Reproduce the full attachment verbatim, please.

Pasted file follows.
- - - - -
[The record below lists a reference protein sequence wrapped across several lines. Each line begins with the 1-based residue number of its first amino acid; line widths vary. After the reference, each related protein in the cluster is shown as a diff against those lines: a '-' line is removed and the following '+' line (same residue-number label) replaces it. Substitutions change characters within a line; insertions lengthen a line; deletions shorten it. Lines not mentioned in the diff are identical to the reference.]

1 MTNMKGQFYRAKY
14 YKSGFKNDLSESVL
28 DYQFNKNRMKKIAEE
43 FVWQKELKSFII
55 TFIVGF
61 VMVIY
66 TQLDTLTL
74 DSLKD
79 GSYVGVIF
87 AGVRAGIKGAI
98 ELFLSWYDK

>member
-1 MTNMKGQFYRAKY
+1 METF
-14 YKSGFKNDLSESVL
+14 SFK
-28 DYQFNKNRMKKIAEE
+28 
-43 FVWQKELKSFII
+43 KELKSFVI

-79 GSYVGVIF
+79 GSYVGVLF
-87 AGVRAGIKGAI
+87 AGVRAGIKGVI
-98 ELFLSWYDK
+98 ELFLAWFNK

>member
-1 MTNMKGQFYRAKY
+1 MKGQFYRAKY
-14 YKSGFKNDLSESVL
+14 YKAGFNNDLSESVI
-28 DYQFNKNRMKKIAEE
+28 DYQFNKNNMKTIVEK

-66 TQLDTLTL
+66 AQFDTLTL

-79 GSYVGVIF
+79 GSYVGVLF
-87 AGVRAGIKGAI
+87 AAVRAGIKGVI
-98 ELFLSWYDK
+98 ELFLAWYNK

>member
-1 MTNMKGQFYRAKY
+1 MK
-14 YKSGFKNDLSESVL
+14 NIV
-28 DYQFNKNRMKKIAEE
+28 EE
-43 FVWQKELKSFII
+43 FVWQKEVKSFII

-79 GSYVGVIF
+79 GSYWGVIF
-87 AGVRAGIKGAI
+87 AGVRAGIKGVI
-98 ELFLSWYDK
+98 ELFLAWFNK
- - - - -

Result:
[The record below lists a reference protein sequence wrapped across several lines. Each line begins with the 1-based residue number of its first amino acid; line widths vary. After the reference, each related protein in the cluster is shown as a diff against those lines: a '-' line is removed and the following '+' line (same residue-number label) replaces it. Substitutions change characters within a line; insertions lengthen a line; deletions shorten it. Lines not mentioned in the diff are identical to the reference.]

1 MTNMKGQFYRAKY
14 YKSGFKNDLSESVL
28 DYQFNKNRMKKIAEE
43 FVWQKELKSFII
55 TFIVGF
61 VMVIY
66 TQLDTLTL
74 DSLKD
79 GSYVGVIF
87 AGVRAGIKGAI
98 ELFLSWYDK

>member
-1 MTNMKGQFYRAKY
+1 METF
-14 YKSGFKNDLSESVL
+14 SFK
-28 DYQFNKNRMKKIAEE
+28 
-43 FVWQKELKSFII
+43 KELKSFVI

-79 GSYVGVIF
+79 GSYVGVLF
-87 AGVRAGIKGAI
+87 AGVRAGIKGVI
-98 ELFLSWYDK
+98 ELFLAWFNK

>member
-1 MTNMKGQFYRAKY
+1 MKGQFYRAKY
-14 YKSGFKNDLSESVL
+14 YKAGFNNDLSESVI
-28 DYQFNKNRMKKIAEE
+28 DYQFNKNNMKTIVEK

-66 TQLDTLTL
+66 AQFDTLTL

-79 GSYVGVIF
+79 GSYVGVLF
-87 AGVRAGIKGAI
+87 AAVRAGIKGVI
-98 ELFLSWYDK
+98 ELFLAWYNK

>member
-1 MTNMKGQFYRAKY
+1 MK
-14 YKSGFKNDLSESVL
+14 NIV
-28 DYQFNKNRMKKIAEE
+28 EE
-43 FVWQKELKSFII
+43 FVWQKEVKSFII

-79 GSYVGVIF
+79 GSYWGVIF
-87 AGVRAGIKGAI
+87 AGVRAGIKGVI
-98 ELFLSWYDK
+98 ELFLAWFNK